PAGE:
If you’re facing tough financial times and at the point of considering bankruptcy, one of the biggest concerns you may have is what will happen to your house.

If you are making your mortgage payments, it’s unlikely you will lose your house in bankruptcy.

If you are concerned about how bankruptcy may affect your home, read on.

Do you lose your house in bankruptcy in Canada?

In most cases, you can file for bankruptcy and keep your house.

If you have no home equity, you can keep your home during bankruptcy if you pay your mortgage and property taxes. As you have no equity, it makes no sense to sell your home because the creditors will not receive any money.

If you have equity in your home, your Licensed Insolvency Trustee will consider the equity in your home, which is the amount you would receive if you sold your house.

Bankruptcy and home equity rules

Depending on where you live in Canada, you can keep some equity in your house when filing for bankruptcy. Where this is true, the equity must not exceed a certain amount.

The rules on home equity across provinces and territories vary; while most provinces protect some equity, some do not.

For example, if you live in Ontario and file for bankruptcy, and your home equity is less than $10,000, your home is safe as long as you pay your mortgage and property taxes.

If you have home equity exceeding the limit, you will need to pay this surplus equity to your unsecured creditors through bankruptcy if you want to keep your home.

For example, when you declare bankruptcy in Alberta, you can keep $40,000 of equity in your principal residence. If your home equity is $45,000, and you want to keep your home, you must pay the surplus equity of $5,000 into your bankruptcy estate.

If you cannot pay this surplus equity, your home could be seized by your Licensed Insolvency Trustee to be sold, with the funds distributed to your creditors.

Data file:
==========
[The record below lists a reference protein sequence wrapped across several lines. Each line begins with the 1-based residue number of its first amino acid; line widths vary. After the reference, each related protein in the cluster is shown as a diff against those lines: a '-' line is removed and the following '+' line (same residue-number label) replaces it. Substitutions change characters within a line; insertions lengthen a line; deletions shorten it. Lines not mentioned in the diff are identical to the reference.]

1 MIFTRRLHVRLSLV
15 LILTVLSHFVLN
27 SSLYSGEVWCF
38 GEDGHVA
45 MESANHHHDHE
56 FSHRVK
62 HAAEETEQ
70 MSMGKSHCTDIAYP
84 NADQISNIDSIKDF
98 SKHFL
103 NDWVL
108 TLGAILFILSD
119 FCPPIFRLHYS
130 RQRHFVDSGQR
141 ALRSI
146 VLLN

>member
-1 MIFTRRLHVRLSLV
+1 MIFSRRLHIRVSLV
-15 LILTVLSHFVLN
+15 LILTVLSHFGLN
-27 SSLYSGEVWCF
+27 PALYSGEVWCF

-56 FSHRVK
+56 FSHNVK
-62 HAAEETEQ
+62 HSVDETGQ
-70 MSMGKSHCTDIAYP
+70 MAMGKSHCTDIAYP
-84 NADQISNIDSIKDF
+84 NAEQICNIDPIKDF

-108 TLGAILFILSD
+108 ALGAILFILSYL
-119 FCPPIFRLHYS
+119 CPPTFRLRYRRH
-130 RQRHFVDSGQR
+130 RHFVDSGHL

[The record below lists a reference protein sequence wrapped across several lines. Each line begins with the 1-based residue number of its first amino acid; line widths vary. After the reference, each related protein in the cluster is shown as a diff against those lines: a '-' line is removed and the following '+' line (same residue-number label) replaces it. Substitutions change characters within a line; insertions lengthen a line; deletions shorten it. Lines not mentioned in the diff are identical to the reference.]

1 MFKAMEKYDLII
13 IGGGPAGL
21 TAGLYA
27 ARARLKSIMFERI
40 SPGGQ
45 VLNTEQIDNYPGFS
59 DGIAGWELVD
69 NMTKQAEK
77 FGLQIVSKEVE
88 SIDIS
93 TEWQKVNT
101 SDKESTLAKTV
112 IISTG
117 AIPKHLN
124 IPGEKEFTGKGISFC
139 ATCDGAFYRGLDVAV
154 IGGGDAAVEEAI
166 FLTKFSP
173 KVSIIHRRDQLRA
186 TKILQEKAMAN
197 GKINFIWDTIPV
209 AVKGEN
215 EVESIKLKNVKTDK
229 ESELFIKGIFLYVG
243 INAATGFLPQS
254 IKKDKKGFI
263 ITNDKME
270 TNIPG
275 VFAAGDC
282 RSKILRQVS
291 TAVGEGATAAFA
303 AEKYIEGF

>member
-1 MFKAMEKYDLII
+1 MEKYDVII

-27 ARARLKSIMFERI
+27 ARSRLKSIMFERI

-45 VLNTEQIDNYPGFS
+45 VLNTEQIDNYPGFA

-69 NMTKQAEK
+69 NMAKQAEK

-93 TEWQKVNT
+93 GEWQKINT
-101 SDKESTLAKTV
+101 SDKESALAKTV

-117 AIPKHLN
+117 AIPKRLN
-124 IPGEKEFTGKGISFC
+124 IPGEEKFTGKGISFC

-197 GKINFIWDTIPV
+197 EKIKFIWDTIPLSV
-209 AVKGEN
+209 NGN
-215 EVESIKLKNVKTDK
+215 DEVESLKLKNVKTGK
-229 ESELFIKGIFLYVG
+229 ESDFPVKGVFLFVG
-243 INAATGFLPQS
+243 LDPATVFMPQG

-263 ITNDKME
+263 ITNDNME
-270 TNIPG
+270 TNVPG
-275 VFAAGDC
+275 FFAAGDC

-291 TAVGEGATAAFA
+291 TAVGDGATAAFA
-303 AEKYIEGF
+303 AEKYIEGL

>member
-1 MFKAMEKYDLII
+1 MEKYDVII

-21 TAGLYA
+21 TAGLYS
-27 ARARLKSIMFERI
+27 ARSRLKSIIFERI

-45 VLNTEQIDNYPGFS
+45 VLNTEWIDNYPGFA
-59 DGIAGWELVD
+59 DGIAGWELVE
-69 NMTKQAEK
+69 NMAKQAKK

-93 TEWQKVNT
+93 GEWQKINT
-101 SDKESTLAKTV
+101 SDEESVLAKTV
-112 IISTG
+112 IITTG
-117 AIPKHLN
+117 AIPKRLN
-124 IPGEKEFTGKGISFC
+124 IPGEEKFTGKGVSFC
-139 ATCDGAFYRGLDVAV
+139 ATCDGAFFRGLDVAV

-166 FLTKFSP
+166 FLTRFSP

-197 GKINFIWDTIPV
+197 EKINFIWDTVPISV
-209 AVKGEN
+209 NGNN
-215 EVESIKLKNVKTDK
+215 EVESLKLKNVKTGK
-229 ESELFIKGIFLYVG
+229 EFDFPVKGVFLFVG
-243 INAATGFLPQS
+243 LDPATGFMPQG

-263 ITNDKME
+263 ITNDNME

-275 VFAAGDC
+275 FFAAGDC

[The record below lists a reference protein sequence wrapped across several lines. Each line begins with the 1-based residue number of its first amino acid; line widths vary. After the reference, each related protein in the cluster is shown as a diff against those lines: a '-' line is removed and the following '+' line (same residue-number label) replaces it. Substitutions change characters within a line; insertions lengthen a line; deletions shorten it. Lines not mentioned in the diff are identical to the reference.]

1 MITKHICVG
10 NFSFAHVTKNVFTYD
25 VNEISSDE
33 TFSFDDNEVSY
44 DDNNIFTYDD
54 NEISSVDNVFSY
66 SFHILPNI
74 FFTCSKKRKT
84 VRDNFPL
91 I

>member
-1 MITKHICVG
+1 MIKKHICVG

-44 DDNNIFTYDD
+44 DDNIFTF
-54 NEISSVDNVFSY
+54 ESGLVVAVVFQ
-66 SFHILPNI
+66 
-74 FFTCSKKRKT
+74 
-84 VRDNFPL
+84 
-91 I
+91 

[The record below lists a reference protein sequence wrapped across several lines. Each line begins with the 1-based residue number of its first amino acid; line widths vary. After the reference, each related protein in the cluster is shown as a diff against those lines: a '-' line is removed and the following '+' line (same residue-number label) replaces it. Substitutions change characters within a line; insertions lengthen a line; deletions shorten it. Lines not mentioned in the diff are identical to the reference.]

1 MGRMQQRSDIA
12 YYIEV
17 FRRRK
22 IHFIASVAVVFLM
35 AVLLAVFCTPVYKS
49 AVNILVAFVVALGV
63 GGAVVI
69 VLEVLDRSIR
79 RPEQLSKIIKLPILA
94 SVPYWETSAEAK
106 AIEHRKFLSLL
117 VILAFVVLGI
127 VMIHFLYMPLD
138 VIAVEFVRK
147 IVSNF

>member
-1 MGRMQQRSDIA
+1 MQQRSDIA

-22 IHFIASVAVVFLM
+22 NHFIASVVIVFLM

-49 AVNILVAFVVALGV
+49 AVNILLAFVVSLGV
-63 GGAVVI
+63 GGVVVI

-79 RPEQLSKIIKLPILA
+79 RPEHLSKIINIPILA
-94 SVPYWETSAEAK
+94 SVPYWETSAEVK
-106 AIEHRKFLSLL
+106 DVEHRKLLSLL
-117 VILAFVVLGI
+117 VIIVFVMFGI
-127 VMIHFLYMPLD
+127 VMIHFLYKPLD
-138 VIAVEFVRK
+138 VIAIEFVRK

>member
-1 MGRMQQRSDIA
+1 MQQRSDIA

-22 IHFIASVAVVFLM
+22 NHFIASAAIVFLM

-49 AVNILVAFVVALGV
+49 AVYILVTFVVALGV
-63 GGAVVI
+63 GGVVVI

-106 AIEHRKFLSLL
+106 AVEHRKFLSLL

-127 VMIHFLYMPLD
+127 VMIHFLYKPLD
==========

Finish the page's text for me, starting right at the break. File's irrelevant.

You could consider selling or remortgaging your home, but there is another way, through filing a consumer proposal.

Keep your house in a consumer proposal

A consumer proposal is an ideal alternative to bankruptcy if you cannot afford to pay surplus equity. You can keep your house in a consumer proposal by offering to pay more than the surplus equity in your home.

Although you will pay more than you would in bankruptcy, you can spread the payments over five years. This gives you more time to pay, meaning your monthly debt payments are lower than they would be if you declared bankruptcy.

Your creditors are happier because they will receive more than they would have if the trustee had sold your home through bankruptcy.

By reducing your other debt repayments in a consumer proposal, you can improve your financial situation, which makes it easier to keep up with your mortgage payments.

How much equity do I have in my home?

To calculate your home equity, you must establish your property’s current market value through a home appraisal.

Once you have this value, use a home equity calculator or calculate it yourself by subtracting the amount you owe on your mortgage and any property taxes from your home’s appraised value.

Example: you owe $150,000 on a mortgage and £5000 in property taxes. Your house was recently appraised at $350,000, so your home equity is $195,000.

Home equity and joint ownership

If your property is joint-owned, this will affect your home equity. If you jointly own your home and decide to file for bankruptcy, you will owe creditors a portion of the equity in the house.

The person not filing will keep their share of the equity; it does not go to your creditors. This process may also apply to other assets, such as a vehicle.

Wrapping up

Personal bankruptcy could give you a fresh start if you have lots of unsecured debt, like credit cards, payday loans and lines of credit. Most Canadians can file for bankruptcy without losing their home.

But the truth is that most Canadians can avoid bankruptcy and file a consumer proposal instead, allowing them to protect all of their assets.

If you’re behind on your mortgage payments, your mortgage lender can foreclose and sell your home, so it’s important to discuss your debt relief options with a Licensed Insolvency Trustee immediately.

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